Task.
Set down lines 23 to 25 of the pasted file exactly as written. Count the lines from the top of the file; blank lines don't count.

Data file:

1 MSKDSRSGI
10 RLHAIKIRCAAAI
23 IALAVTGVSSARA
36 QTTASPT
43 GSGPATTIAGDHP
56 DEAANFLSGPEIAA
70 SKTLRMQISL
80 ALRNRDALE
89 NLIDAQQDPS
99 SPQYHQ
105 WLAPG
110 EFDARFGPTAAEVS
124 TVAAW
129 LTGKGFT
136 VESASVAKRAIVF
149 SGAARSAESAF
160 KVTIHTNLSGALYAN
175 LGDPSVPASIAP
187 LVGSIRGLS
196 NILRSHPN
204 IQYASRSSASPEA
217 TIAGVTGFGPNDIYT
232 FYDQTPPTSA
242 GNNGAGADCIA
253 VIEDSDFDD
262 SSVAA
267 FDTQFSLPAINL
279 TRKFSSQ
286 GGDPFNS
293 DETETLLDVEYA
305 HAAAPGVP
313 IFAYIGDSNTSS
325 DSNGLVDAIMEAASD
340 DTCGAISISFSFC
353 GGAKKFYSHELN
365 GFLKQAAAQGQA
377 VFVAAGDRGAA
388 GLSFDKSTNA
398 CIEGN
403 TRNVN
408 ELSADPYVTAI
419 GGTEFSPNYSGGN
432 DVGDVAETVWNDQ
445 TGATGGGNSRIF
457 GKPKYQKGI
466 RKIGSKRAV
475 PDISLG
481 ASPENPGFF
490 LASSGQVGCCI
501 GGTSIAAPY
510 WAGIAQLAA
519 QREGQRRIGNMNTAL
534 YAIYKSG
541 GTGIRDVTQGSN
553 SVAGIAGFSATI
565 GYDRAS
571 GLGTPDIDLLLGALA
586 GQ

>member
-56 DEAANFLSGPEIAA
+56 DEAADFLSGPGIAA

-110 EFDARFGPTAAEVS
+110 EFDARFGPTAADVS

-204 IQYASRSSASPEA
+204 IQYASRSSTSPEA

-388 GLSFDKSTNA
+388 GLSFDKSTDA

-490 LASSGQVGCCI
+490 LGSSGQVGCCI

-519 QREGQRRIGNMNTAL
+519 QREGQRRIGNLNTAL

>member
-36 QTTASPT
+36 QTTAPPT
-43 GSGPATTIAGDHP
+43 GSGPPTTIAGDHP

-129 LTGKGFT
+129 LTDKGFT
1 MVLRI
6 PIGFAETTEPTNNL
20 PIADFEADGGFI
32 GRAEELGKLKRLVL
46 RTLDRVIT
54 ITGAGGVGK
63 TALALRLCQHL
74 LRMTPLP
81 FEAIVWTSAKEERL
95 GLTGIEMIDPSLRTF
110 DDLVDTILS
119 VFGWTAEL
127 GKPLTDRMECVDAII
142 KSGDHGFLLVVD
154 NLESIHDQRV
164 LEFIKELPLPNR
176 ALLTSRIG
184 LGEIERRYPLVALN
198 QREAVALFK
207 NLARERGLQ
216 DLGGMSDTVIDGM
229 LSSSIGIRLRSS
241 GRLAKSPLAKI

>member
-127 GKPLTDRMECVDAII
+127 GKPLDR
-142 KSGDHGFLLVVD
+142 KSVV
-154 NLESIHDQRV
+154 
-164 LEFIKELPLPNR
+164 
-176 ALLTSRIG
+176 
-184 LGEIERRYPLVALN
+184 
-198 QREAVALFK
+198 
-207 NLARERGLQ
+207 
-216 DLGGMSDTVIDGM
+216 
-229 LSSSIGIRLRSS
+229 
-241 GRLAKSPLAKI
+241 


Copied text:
232 FYDQTPPTSA
242 GNNGAGADCIA
253 VIEDSDFDD